Yesterday’s bombing also raises a curious issue for the Obama administration and the American intelligence community. If, as a story by Mitchell Prothero reported last month, the CIA warned Hezbollah via Lebanese military intelligence of an impending Al Qaeda attack, what about the bombing yesterday? If you are part of Hezbollah’s leadership, you might be wondering—is it that the Americans didn’t know it was going down? Or they did know and they wanted it to happen. What’s our response?
If you are an American you are likely wondering what on earth is the CIA doing tipping off a designated foreign terrorist organization? Why, if the Obama administration has thrown its rhetorical, if not military, support behind the Syrian rebels, is the U.S. clandestine service lending succor to an outfit that has a lot of American blood on its hands, most recently thanks to the efforts of Ali Mussa Daqduq, who killed American troops in Iraq?
If the CIA really is helping out Hezbollah, it’s because the White House has no coherent Middle East strategy.
“When there is no real policy vis-à-vis a country, community, or crisis, we see that the role of the intelligence services becomes stronger,” says the Beirut-based independent Shia activist Lokman Slim. “The bankruptcy of the administration’s Syria and Lebanon policy,” says Slim, “leads to an increased role for the intelligence services, which makes the possibility of cooperation between whichever American services and Hezbollah more likely.”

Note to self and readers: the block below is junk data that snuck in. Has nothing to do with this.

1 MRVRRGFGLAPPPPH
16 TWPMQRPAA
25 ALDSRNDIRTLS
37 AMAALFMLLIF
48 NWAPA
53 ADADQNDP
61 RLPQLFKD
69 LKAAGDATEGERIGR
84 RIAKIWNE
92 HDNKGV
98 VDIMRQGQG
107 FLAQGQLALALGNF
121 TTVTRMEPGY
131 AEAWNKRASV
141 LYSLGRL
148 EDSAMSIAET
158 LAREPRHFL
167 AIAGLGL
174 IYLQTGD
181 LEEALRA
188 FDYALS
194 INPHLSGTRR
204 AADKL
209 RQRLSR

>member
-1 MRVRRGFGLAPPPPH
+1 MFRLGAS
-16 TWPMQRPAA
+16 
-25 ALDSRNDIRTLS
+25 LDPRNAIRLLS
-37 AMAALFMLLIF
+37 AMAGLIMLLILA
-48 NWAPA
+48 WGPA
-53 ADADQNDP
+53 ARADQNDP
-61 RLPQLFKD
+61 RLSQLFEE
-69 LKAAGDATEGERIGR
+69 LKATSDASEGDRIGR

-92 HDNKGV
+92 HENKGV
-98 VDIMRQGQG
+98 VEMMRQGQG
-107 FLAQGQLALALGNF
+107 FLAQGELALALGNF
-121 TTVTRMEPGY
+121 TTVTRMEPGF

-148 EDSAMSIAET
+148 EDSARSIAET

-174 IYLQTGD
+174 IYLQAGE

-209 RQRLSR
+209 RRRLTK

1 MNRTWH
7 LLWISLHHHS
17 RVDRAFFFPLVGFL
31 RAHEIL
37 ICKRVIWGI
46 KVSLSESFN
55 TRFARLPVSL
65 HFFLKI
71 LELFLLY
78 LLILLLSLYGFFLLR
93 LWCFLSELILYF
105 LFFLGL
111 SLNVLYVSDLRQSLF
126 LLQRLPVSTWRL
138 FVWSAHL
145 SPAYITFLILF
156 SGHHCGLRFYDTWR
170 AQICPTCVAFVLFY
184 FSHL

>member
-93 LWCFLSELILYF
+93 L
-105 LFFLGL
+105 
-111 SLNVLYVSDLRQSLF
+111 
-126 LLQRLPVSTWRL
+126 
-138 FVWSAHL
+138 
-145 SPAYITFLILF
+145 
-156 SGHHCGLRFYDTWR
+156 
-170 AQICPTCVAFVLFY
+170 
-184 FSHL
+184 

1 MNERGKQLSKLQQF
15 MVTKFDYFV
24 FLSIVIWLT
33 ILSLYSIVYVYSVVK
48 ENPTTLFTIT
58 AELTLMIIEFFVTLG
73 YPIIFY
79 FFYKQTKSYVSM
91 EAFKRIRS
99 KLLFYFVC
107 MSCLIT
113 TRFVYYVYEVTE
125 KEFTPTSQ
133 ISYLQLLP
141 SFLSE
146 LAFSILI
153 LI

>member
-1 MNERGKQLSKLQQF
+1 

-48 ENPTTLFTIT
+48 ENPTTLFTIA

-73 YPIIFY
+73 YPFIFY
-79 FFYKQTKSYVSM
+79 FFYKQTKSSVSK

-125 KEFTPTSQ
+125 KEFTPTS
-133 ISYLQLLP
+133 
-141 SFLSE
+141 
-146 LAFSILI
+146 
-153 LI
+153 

In other words, without guidance from above, namely the president and his national security cabinet, the intelligence community is apt to pursue its own interests and target its own priorities. And for the CIA, according to outgoing deputy director, Michael Morell, that’s Al Qaeda.
In an interview with the Wall Street Journal two weeks ago, Morrell explained that Syria now poses the greatest threat to U.S. national security. “It's probably the most important issue in the world today," said Morrell "because of where it is currently heading." The risk, as he sees it, is that “the Syrian government, which possesses chemical and other advanced weapons, collapses and the country becomes al Qaeda's new haven, supplanting Pakistan.”
Seen from this perspective, the CIA would have no problem working with Hezbollah to thwart Sunni Islamist operations against Hezbollah targets because it sees Al Qaeda as the key issue, not Hezbollah—nor the nation-state marching toward a nuclear weapons program that sponsors the Party of God. According to Morrell, Iran is the number 2 threat.
In effect, the statements of the CIA’s former number two show that despite the administration’s rhetoric regarding Iran, that Obama has a policy of preventing not containing Tehran’s nuclear weapons program, there is in fact no White House strategy to deal with Iran’s regional project. Thus, taking its lead from a president who confuses drone strikes on Muslim extremists for a Middle East policy, the CIA has drafted its own priorities, and Iran is a second order concern. Al Qaeda is the big game. An Iranian bomb just isn’t as dangerous as a gang of Sunni fanatics with car bombs that blow up Iranian hamlets in the middle of Lebanon.